• No Transhumanism Allowed: Played with, after the Second American Civil War most stable nations imposed restrictions on more advanced forms of cybernetics. Decks and other lower-level enhancements are allowed and quite commonplace, but people like Roland are barred from a lot of countries.
  • Not-So-Harmless Villain: The plot is set into motion by The Heavenly Kingdom going on a major offensive in Texas after months of being contained by the Republic and the militias that control Ciudad de Muerta (what's left of Dallas). Neither the Republic nor the SDF was taking it very seriously due to their refusal to engage in drone warfare, and are therefore caught completely off-guard.
  • Older Than They Look: The general access to the JuvEn treatment has meant that this is in play to some degree for most of the world's population, to a degree where actually looking older than middle-aged is something considered a novelty or even an oddity by most people. It is in play to a more drastic degree for cyborgs, whose medical implants appears to be slowing down their ageing process to a dramatic degree; Roland in particular is met with scepticism by pretty much everyone when he talks about the few fragments he remembers about his service history back in the Civil War, but, no, he really is that old.
  • Only One Name: Encouraged, if not outright enforced by The Heavenly Kingdom. Shortly after her arrival, Sasha is told that no one in the Kingdom has a surname and everybody just goes by their first name. Prompted by Marigold, however, Sasha notices the sinister detail that it actually only applies to women in the Kingdom, as her boss, Dr. Brandt, still goes primarily by his last name, and that Alexander also happens to still have a last name.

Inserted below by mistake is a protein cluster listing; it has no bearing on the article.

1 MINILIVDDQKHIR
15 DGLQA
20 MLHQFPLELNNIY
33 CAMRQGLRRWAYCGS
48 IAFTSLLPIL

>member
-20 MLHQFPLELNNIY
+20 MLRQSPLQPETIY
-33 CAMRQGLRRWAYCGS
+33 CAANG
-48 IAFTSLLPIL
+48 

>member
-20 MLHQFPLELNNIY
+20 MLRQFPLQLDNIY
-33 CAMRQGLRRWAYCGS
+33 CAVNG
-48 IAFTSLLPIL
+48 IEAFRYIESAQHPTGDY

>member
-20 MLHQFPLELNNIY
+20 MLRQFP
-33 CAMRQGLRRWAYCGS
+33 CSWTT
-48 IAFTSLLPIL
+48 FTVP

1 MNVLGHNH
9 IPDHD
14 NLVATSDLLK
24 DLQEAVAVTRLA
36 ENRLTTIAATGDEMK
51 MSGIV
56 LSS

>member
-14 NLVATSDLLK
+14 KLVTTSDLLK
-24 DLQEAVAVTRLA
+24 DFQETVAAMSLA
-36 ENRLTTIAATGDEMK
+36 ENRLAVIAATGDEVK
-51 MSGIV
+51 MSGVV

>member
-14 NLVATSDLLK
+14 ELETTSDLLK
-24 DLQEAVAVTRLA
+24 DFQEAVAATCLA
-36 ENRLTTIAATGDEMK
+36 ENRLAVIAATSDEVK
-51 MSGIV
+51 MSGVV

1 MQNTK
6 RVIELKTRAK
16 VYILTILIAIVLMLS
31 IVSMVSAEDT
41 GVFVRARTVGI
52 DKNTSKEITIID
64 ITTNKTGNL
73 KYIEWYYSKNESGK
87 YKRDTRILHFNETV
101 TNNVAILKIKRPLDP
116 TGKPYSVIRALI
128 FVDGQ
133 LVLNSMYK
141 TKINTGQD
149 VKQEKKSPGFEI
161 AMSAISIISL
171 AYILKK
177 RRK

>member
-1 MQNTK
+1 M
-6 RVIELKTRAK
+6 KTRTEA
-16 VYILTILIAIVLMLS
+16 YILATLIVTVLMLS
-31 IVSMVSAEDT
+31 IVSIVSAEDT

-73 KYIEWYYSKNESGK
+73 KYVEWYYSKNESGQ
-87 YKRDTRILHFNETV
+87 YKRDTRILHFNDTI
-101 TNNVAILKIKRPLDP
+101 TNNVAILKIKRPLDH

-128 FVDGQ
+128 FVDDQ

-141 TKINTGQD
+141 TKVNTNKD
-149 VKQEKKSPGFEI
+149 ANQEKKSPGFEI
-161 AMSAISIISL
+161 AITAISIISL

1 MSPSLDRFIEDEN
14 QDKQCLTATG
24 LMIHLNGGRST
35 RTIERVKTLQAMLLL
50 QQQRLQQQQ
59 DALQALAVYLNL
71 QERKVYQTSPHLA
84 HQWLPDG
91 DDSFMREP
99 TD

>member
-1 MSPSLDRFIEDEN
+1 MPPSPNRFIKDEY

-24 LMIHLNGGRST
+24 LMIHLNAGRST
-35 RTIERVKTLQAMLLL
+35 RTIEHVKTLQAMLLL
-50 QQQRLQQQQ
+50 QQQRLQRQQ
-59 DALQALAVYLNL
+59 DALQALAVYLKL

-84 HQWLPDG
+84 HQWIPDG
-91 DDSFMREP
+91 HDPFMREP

• Politically Incorrect Villain: The Heavenly Kingdom as a whole, given their mass executions of trans and gay people. A number of their officers are also blatant racists and/or anti-Semites too. While the Kingdom doesn't officially bar non-white people from joining, this appears to be just because it always needs more cannon fodder, and they're treated as lesser and given more dangerous jobs. Including being turned into a Brain in a Jar for a suicide mission
  • Powered Armor: Roland's first serious battle sees him, and the team he is sent in with, face off against three martyrs in reappropriated US Army power armor suits of an older model. While the powered armor gives the martyrs a serious edge against the baseline humans on the team, offering them both ample protection against firearms and explosives and hardware-enhanced aiming, the cybernetically upgraded Roland still proves more than a match for them. Roland and the group are later caught off-guard by a couple of martyrs equipped with more advanced sets of armor, that also has a built-in Invisibility Cloak. The fact that Roland's deck is not connected to the Internet means his databank does not know this model as it was released after Roland went offline.